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CHEESE2009
12-08-2011, 08:24 AM
So I have a ton of walkways to do on behalf of another company, yet they have yet to pay me.

Regardless if it snows or not, I expect a consistent income for my dedication and time.

The idea was to pay me $3000/month. One month has already passed.

**** regardless

How much would you guys charge for the following expenses per walkway;
They receive $120 per client, per season.

My time:
My assistant:
My fuel:
My truck maintenance:

CHEESE2009
12-08-2011, 01:05 PM
This matter has been settled.


Now to figure out how and what I'm going to pay my assistant. I hate this part, always a gamble with winter...

Steve
12-09-2011, 12:59 PM
So I have a ton of walkways to do on behalf of another company, yet they have yet to pay me.

Regardless if it snows or not, I expect a consistent income for my dedication and time.

Scott give us the low down with this. How did you set this up and also why?

How did you resolve it?

CHEESE2009
12-10-2011, 04:23 PM
I figured I am more interested in lawns than any snow work, and not willing to build up my own personal clientele just yet, it's an expense in it's own.

I bump into this competitor very often, offered to make a deal;

I'll be making approximately 62.50% per walkway.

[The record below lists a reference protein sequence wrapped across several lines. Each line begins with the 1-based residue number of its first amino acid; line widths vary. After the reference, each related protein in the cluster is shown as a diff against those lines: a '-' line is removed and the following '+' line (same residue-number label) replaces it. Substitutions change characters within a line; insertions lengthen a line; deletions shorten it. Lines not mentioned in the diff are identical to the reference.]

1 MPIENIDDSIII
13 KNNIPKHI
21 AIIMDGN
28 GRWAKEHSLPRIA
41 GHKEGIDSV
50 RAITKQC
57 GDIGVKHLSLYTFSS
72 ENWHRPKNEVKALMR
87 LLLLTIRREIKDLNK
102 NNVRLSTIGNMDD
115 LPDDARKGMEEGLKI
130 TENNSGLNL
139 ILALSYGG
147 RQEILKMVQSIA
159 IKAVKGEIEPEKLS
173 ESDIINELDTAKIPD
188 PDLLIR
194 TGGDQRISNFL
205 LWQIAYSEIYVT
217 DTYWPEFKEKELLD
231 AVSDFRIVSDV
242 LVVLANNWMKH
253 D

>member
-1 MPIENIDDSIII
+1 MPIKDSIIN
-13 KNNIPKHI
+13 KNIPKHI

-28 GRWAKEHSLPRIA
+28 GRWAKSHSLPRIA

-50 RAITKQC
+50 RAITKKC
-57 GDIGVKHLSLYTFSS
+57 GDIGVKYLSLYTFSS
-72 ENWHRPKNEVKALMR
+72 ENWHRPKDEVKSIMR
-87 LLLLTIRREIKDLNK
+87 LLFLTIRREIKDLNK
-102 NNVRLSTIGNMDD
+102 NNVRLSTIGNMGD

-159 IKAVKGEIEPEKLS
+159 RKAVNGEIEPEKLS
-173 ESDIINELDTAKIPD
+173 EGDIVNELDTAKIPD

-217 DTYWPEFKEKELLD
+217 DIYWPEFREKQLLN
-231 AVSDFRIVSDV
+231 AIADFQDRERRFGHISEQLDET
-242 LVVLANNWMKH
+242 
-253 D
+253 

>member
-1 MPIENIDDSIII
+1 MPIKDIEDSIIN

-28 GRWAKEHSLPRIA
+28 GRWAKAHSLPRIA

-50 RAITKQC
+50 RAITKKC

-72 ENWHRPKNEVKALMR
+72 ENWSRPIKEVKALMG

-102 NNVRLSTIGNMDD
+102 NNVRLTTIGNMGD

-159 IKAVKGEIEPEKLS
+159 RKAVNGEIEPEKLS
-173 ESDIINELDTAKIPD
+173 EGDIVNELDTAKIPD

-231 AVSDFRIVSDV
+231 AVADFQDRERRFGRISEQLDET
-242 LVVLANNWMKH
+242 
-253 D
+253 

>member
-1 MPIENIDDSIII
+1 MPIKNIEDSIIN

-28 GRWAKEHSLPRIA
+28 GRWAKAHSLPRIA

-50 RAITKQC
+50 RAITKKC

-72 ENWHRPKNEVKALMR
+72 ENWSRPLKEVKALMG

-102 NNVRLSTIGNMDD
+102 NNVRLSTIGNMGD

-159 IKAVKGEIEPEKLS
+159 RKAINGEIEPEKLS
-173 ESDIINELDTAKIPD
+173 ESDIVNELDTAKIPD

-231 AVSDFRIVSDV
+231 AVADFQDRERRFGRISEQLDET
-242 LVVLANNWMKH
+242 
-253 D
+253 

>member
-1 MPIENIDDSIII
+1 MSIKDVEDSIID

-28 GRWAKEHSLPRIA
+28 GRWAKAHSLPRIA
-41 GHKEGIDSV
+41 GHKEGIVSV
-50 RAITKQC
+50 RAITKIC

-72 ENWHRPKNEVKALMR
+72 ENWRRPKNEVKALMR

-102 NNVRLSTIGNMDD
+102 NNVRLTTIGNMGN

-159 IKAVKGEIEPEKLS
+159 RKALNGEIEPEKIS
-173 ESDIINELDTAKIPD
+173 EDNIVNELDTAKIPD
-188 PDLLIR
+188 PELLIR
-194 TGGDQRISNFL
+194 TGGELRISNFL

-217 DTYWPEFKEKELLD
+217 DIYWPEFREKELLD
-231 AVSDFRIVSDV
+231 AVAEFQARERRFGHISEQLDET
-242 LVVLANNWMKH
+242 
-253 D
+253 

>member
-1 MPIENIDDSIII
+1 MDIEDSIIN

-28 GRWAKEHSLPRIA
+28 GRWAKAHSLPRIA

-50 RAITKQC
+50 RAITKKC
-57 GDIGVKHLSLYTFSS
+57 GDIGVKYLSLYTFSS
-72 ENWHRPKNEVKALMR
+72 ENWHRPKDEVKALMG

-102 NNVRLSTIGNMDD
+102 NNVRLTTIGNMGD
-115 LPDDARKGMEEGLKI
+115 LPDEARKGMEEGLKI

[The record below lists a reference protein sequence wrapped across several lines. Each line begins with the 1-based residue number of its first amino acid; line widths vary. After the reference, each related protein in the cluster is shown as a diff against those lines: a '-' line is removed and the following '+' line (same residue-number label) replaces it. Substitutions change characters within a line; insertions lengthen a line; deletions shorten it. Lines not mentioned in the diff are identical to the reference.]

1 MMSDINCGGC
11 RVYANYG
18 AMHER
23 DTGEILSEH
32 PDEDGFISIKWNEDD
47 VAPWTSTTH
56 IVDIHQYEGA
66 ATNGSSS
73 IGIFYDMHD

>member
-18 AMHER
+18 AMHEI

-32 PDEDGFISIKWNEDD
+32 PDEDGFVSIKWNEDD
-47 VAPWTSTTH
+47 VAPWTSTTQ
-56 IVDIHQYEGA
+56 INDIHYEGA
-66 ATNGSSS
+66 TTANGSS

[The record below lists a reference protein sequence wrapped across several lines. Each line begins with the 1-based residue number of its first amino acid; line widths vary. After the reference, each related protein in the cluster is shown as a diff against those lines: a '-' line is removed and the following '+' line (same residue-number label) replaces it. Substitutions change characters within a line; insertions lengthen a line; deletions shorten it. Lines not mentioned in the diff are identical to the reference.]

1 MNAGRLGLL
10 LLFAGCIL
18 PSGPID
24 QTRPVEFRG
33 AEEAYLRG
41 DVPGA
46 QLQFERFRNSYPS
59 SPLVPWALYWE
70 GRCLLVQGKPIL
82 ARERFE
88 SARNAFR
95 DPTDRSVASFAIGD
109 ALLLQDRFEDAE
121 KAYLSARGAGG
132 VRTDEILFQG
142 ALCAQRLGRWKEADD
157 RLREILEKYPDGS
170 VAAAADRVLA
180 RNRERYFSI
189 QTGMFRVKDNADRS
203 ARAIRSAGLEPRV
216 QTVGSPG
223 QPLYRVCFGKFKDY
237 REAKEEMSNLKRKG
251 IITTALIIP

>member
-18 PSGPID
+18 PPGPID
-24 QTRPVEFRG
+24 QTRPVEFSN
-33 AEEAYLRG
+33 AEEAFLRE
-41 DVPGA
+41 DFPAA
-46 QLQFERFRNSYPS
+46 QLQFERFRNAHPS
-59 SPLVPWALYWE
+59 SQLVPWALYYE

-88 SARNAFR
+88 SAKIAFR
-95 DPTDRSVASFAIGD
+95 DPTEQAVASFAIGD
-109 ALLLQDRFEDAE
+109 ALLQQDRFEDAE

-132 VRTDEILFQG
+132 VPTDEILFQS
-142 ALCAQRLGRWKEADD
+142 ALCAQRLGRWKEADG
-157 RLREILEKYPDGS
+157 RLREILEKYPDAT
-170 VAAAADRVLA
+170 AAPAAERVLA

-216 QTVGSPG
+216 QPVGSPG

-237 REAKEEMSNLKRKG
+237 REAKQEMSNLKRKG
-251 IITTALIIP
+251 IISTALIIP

I'll send the company an invoice, per month (pretty much).

I'm having some 'trust issues' right now.

Personally, I would have rather gotten a check last month. Anyway, we'll see what happens. Had some interesting moments with this competitor in the past which I hope will not come into play this winter. I should be ok!

They are just as awful as I am with communication, so I feel slightly at home yet annoyed.

Steve
12-12-2011, 09:15 AM
Scott there are probably a lot of members right now on the fence about finding their own customers or being a sub-contractor when it comes to snow removal.

What's your view on why you decided to got the sub-contractor route? What are the pros or cons to it?

CHEESE2009
12-12-2011, 11:31 AM
Scott there are probably a lot of members right now on the fence about finding their own customers or being a sub-contractor when it comes to snow removal.

What's your view on why you decided to got the sub-contractor route? What are the pros or cons to it?

There are two choices I had thought about when it came to snow removal.

a) Start a foundation and build myself up slowly with each passing year.

b) Fast, guaranteed income.

I chose the second option because I would rather have guaranteed money to spend on making my lawn maintenance service more productive. If I wasted any more time building up my snow route, a lot would be at stake. The competition is tough as it is for snow, and I'm not ready. I could have found a different job for the winter, but I still like to run the show, so this was the next best thing. lol.

There are some draw backs, as dealing with a competitor is not fun. Everyone will have their guard up, and you will feel uncomfortable. Negotiating payment is tricky, because we can't 'out fox' each other, we both know how the game works, and we both want the better deal for ourselves.